Do you suffer from panic attacks where you feel like you can’t breathe or are going to die? Are you fearful about going to certain places in case it happens again? Do panic attacks make you feel like you’re going crazy?
In this article we’ll explore what causes panic attacks and look at the best – and most simple – ways you can conquer them.
It’s time to regain some control. Let’s start immediately…
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What is a panic attack?
Before we look at the best ways to deal with panic attacks we need to define what we’re talking about. A panic attack is a sudden rush of adrenaline that floods your blood stream, causing a variety of symptoms such as…
- Rapid (and shallow) breathing than can lead to hyperventilation
- Racing heart, palpitations and/or chest pain
- Headache and/or dizziness
- Racing thoughts and/or confusion
- Fears that you’re suffocating (because you can’t get enough air), having a mental breakdown, or are about to have a heart attack
All of these symptoms are a natural effect of having too much adrenaline in your system. The rapid heart rate and breathing, along with sweating and shaking is an attempt to burn off the excess adrenaline.
Therefore, panic attacks are a natural response to perceived danger; they are governed by the survival brain which fires off the fight-flight response. That’s what a panic attack is; the survival mechanism gone awry, working too well.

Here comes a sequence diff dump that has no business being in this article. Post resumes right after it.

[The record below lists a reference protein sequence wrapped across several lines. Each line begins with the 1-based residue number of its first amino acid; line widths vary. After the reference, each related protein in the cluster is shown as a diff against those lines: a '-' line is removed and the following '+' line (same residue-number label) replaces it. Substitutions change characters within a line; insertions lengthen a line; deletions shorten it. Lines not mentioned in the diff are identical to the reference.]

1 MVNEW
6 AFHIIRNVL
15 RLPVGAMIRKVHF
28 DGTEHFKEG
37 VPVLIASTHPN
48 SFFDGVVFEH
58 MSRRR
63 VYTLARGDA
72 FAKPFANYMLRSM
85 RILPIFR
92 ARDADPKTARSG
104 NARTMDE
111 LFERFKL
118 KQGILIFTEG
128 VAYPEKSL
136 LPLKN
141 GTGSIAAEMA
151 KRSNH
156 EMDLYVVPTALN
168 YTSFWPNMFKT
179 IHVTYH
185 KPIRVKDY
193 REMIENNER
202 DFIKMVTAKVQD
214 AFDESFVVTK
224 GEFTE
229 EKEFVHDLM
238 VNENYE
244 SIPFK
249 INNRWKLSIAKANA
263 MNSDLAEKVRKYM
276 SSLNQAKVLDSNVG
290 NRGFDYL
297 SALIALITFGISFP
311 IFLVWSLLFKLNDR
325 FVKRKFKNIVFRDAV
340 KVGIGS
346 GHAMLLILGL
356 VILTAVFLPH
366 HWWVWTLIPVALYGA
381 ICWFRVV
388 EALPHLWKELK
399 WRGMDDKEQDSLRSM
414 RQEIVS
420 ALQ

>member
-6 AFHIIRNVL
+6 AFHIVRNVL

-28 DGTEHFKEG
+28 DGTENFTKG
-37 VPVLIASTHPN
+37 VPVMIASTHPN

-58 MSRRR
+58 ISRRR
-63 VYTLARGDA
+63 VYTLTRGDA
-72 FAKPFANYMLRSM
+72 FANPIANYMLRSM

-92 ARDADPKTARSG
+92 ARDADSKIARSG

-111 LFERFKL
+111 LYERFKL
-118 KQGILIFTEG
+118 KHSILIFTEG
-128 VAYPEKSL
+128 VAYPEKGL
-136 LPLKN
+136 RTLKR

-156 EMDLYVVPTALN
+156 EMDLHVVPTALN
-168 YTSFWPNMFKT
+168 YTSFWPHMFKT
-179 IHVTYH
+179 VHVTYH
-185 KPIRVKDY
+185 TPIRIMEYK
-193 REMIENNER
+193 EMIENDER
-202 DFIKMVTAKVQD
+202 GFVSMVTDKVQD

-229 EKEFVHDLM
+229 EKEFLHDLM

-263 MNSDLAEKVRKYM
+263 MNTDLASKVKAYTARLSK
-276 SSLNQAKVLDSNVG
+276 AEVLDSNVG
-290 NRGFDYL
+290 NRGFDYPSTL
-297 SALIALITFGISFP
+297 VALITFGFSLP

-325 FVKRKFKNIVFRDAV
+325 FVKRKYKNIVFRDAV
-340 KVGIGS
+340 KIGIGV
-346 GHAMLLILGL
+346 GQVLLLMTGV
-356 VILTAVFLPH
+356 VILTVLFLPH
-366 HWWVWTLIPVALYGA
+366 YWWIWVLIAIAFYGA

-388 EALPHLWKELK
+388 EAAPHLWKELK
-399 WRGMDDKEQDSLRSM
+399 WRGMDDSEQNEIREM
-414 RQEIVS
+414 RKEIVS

What causes panic attacks?
So if panic attacks are driven by the survival mechanism, what triggers them if there isn’t any immediate danger? What sets off the alarm reaction?
If there’s no tiger coming towards me, why am I reacting as if there is?
The number one cause of panic attacks is heightened background stress levels.
If you’re already feeling overwhelmed in your life, one more upset – big or small – can serve as ‘the straw that breaks the camel’s back’. It tips you over the edge into full blown adrenaline rush.
You experience all or some of the symptoms listed above, do you best to calm down, or make your excuses to remove yourself from the situation (if you can).
But why would background stress be heightened? This is where we need to explore emotional needs…
Panic attacks and unmet emotional needs
We feel overwhelmed in our lives – and the accompanying feelings of stress – when certain emotional needs are not being met.